London–based Steyn Studio designed a three-bedroom home on the outskirts of Madrid, Spain, that stands out from its neighbors with a striking sawtooth roof. The project is nicknamed the Sierra House for both its peaked profile and its location in one of Madrid’s northwestern neighborhoods between Mirasierra and Montecarmelo.
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The design team sought to accommodate the spatial requirements of the client while abiding by local building height restrictions. In order to achieve both, Steyn Studio created two roof peaks that provide headroom on the upper floors—instead of a tall, central gable that wouldn’t comply with the height regulations.
In addition to height regulations, the local planning commission restricts buildable square footage per lot, ultimately resulting in many homes with very similar appearances. The asymmetrical sawtooth roofline makes the 2,885-square-foot home stand out from its neighbors, and it also provides a space to hide mechanical equipment and solar panels so that they aren't as visible from the street.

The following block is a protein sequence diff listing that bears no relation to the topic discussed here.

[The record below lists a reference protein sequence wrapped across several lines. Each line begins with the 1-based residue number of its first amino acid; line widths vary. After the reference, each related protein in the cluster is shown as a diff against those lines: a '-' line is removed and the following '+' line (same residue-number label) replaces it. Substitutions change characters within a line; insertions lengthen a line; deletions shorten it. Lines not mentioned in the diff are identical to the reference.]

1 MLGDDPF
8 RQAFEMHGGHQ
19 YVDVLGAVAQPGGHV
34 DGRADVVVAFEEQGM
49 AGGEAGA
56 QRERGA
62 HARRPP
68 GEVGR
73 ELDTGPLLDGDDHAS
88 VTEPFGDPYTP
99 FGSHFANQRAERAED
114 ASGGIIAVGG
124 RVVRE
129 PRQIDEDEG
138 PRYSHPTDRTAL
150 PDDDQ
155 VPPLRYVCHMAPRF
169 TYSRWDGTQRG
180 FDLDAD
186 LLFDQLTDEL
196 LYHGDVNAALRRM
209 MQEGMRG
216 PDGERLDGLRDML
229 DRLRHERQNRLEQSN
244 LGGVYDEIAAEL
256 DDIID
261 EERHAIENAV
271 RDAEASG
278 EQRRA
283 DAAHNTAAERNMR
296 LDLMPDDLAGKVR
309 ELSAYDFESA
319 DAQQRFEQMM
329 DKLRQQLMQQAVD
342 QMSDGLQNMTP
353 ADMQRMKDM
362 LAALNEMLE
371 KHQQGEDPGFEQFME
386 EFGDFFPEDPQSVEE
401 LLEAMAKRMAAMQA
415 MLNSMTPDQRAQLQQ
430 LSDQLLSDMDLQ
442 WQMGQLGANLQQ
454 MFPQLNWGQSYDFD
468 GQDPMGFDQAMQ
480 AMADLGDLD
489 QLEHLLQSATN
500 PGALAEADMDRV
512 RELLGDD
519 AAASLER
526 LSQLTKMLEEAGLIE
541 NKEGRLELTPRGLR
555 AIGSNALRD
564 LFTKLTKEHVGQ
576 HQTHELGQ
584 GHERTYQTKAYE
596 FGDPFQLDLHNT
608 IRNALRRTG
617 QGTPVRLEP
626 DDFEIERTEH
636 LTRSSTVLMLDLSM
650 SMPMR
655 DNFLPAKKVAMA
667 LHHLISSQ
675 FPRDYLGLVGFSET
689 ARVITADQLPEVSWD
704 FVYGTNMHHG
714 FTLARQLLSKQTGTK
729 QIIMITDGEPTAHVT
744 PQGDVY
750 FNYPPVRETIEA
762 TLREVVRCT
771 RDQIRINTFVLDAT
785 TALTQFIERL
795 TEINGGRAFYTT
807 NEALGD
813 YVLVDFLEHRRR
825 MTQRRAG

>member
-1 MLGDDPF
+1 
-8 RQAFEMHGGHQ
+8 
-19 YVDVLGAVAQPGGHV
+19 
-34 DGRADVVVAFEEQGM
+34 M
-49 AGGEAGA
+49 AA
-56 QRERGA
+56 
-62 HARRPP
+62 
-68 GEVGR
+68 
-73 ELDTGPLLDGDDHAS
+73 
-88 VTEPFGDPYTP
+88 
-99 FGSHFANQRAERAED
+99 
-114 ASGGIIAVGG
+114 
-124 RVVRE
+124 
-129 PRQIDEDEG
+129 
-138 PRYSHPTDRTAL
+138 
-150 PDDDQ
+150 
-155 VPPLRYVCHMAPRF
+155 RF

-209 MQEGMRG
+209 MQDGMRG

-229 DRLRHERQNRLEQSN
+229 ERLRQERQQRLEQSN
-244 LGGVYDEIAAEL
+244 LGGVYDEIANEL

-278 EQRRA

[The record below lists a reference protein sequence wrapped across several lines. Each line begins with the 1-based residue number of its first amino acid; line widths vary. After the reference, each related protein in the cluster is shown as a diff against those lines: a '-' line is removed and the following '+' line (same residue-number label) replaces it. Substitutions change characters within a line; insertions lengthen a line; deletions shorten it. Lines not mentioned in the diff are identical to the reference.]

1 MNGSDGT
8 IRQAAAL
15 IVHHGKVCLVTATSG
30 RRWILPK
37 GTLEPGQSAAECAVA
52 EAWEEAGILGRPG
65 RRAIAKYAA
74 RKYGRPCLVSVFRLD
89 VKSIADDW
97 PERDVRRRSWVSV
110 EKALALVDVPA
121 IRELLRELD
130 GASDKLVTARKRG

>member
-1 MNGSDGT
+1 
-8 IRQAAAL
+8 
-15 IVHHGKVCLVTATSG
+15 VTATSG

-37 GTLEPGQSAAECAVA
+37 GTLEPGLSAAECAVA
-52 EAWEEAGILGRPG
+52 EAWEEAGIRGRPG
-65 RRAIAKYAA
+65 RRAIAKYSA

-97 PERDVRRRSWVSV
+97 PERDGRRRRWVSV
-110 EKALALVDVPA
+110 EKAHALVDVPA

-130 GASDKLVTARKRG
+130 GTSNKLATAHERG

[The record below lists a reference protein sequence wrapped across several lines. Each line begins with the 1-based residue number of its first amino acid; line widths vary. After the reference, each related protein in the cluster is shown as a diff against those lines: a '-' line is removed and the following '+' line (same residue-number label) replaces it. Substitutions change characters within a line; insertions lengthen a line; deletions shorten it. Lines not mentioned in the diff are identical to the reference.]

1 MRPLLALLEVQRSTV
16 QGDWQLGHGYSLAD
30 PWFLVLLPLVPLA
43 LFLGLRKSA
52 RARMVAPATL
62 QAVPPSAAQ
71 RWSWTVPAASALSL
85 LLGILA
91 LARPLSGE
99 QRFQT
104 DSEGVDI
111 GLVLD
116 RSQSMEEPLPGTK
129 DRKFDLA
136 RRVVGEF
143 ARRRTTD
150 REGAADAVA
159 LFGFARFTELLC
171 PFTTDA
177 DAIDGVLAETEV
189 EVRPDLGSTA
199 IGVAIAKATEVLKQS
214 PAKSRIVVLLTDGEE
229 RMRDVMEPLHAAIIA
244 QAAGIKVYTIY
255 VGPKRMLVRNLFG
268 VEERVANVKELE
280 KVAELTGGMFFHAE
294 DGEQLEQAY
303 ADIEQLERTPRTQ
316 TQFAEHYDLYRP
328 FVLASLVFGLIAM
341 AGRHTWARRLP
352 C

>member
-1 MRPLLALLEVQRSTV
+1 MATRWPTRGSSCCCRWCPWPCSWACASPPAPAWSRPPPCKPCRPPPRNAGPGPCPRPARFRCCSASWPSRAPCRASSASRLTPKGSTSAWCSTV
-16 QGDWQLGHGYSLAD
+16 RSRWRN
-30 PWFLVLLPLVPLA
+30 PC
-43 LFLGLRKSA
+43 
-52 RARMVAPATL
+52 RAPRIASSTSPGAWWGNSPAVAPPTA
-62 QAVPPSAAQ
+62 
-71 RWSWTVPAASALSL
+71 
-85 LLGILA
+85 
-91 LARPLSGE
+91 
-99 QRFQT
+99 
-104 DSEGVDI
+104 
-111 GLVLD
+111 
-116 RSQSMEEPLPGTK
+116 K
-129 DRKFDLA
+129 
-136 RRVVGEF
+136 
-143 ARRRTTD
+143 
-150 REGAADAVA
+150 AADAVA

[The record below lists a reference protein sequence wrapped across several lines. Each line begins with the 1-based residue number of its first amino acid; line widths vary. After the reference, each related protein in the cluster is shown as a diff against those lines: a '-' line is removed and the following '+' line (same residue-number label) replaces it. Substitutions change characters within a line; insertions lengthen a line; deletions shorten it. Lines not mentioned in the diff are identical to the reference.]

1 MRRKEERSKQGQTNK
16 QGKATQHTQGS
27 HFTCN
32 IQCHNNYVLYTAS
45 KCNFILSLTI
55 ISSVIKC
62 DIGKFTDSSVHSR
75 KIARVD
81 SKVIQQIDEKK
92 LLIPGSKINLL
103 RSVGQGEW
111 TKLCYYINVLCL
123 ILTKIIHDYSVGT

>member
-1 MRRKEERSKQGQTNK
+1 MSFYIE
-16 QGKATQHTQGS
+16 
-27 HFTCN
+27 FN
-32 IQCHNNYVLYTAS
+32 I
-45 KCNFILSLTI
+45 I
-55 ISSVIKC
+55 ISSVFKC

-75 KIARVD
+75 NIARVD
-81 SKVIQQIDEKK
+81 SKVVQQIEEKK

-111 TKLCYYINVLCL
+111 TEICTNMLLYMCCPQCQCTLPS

The home’s concrete and stone exterior references its location at the edge of the city, and the transition to the rocky mountains beyond. The facade facing the main street combines vertical wood battens, metal mesh, and two different types of stone for a textured palette in neutral tones.
The site measures only about 22 feet wide, so the architects needed to maximize every square foot of space. Steyn Studio did this through tall ceilings, level changes, and screened spaces that play with the scale and sight lines of rooms.
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The textures and tones of the exterior materials carry through to the interior. The walls are board-formed concrete, and the floors are covered with smooth stone tiles. On the upper level, the bedrooms are bright and light, with high-pitched ceilings clad in wood boards similar in tone to the wood flooring.
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Technical Architect: Roberto Rapino Carmona, Arnaiz Consultores
Structural Engineer: Elías Martínez Alegria, A6 Ingenieria